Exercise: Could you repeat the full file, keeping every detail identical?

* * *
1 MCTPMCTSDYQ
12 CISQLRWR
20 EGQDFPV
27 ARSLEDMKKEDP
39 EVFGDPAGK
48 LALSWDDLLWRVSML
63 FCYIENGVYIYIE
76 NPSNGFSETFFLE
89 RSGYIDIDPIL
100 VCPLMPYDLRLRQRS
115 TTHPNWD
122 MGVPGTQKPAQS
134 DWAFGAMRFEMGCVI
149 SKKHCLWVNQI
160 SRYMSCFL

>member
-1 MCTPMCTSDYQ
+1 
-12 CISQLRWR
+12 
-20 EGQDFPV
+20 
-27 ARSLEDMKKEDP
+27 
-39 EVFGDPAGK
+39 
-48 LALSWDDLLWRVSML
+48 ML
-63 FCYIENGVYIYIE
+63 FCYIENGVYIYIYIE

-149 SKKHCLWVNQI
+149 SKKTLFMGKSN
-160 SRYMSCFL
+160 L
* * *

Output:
1 MCTPMCTSDYQ
12 CISQLRWR
20 EGQDFPV
27 ARSLEDMKKEDP
39 EVFGDPAGK
48 LALSWDDLLWRVSML
63 FCYIENGVYIYIE
76 NPSNGFSETFFLE
89 RSGYIDIDPIL
100 VCPLMPYDLRLRQRS
115 TTHPNWD
122 MGVPGTQKPAQS
134 DWAFGAMRFEMGCVI
149 SKKHCLWVNQI
160 SRYMSCFL

>member
-1 MCTPMCTSDYQ
+1 
-12 CISQLRWR
+12 
-20 EGQDFPV
+20 
-27 ARSLEDMKKEDP
+27 
-39 EVFGDPAGK
+39 
-48 LALSWDDLLWRVSML
+48 ML
-63 FCYIENGVYIYIE
+63 FCYIENGVYIYIYIE

-149 SKKHCLWVNQI
+149 SKKTLFMGKSN
-160 SRYMSCFL
+160 L